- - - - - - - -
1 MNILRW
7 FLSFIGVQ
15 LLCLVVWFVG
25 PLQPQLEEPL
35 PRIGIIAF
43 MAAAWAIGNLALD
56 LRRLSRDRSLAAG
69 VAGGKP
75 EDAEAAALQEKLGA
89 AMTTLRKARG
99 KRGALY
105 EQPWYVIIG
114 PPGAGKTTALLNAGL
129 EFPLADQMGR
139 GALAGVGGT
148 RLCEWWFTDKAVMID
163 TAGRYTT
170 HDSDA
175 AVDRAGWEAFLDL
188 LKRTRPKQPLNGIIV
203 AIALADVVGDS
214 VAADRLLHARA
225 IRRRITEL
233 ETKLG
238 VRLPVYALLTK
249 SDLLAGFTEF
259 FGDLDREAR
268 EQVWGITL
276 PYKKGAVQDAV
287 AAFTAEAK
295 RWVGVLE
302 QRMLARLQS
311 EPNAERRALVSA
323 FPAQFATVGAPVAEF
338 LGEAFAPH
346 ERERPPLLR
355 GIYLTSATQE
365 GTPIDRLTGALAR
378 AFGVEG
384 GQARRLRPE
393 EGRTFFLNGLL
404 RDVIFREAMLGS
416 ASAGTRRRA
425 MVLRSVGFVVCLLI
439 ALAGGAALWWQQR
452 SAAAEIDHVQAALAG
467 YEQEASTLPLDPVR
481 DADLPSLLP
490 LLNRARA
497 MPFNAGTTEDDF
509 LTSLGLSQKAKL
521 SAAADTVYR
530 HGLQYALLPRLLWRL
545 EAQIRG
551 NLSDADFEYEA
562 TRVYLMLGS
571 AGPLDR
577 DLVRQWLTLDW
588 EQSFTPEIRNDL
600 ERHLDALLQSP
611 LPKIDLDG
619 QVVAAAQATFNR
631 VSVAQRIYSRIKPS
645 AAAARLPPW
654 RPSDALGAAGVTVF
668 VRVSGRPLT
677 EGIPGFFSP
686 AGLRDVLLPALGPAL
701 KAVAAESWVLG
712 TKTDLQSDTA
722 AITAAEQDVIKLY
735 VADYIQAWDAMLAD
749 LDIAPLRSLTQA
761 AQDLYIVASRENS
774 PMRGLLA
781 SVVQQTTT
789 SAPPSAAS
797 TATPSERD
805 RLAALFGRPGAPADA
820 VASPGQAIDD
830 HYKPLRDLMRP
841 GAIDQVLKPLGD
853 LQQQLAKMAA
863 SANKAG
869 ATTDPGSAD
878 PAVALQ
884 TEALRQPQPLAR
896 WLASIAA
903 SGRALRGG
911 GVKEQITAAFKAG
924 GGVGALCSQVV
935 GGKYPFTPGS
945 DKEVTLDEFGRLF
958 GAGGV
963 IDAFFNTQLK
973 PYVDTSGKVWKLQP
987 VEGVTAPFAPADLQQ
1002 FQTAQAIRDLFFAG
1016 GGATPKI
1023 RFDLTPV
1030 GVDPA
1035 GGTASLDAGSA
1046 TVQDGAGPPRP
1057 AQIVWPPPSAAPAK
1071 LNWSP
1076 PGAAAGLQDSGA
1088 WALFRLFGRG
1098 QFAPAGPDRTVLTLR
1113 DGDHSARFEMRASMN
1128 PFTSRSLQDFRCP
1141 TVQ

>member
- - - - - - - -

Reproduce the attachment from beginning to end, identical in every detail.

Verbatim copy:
1 MNILRW
7 FLSFIGVQ
15 LLCLVVWFVG
25 PLQPQLEEPL
35 PRIGIIAF
43 MAAAWAIGNLALD
56 LRRLSRDRSLAAG
69 VAGGKP
75 EDAEAAALQEKLGA
89 AMTTLRKARG
99 KRGALY
105 EQPWYVIIG
114 PPGAGKTTALLNAGL
129 EFPLADQMGR
139 GALAGVGGT
148 RLCEWWFTDKAVMID
163 TAGRYTT
170 HDSDA
175 AVDRAGWEAFLDL
188 LKRTRPKQPLNGIIV
203 AIALADVVGDS
214 VAADRLLHARA
225 IRRRITEL
233 ETKLG
238 VRLPVYALLTK
249 SDLLAGFTEF
259 FGDLDREAR
268 EQVWGITL
276 PYKKGAVQDAV
287 AAFTAEAK
295 RWVGVLE
302 QRMLARLQS
311 EPNAERRALVSA
323 FPAQFATVGAPVAEF
338 LGEAFAPH
346 ERERPPLLR
355 GIYLTSATQE
365 GTPIDRLTGALAR
378 AFGVEG
384 GQARRLRPE
393 EGRTFFLNGLL
404 RDVIFREAMLGS
416 ASAGTRRRA
425 MVLRSVGFVVCLLI
439 ALAGGAALWWQQR
452 SAAAEIDHVQAALAG
467 YEQEASTLPLDPVR
481 DADLPSLLP
490 LLNRARA
497 MPFNAGTTEDDF
509 LTSLGLSQKAKL
521 SAAADTVYR
530 HGLQYALLPRLLWRL
545 EAQIRG
551 NLSDADFEYEA
562 TRVYLMLGS
571 AGPLDR
577 DLVRQWLTLDW
588 EQSFTPEIRNDL
600 ERHLDALLQSP
611 LPKIDLDG
619 QVVAAAQATFNR
631 VSVAQRIYSRIKPS
645 AAAARLPPW
654 RPSDALGAAGVTVF
668 VRVSGRPLT
677 EGIPGFFSP
686 AGLRDVLLPALGPAL
701 KAVAAESWVLG
712 TKTDLQSDTA
722 AITAAEQDVIKLY
735 VADYIQAWDAMLAD
749 LDIAPLRSLTQA
761 AQDLYIVASRENS
774 PMRGLLA
781 SVVQQTTT
789 SAPPSAAS
797 TATPSERD
805 RLAALFGRPGAPADA
820 VASPGQAIDD
830 HYKPLRDLMRP
841 GAIDQVLKPLGD
853 LQQQLAKMAA
863 SANKAG
869 ATTDPGSAD
878 PAVALQ
884 TEALRQPQPLAR
896 WLASIAA
903 SGRALRGG
911 GVKEQITAAFKAG
924 GGVGALCSQVV
935 GGKYPFTPGS
945 DKEVTLDEFGRLF
958 GAGGV
963 IDAFFNTQLK
973 PYVDTSGKVWKLQP
987 VEGVTAPFAPADLQQ
1002 FQTAQAIRDLFFAG
1016 GGATPKI
1023 RFDLTPV
1030 GVDPA
1035 GGTASLDAGSA
1046 TVQDGAGPPRP
1057 AQIVWPPPSAAPAK
1071 LNWSP
1076 PGAAAGLQDSGA
1088 WALFRLFGRG
1098 QFAPAGPDRTVLTLR
1113 DGDHSARFEMRASMN
1128 PFTSRSLQDFRCP
1141 TVQ

>member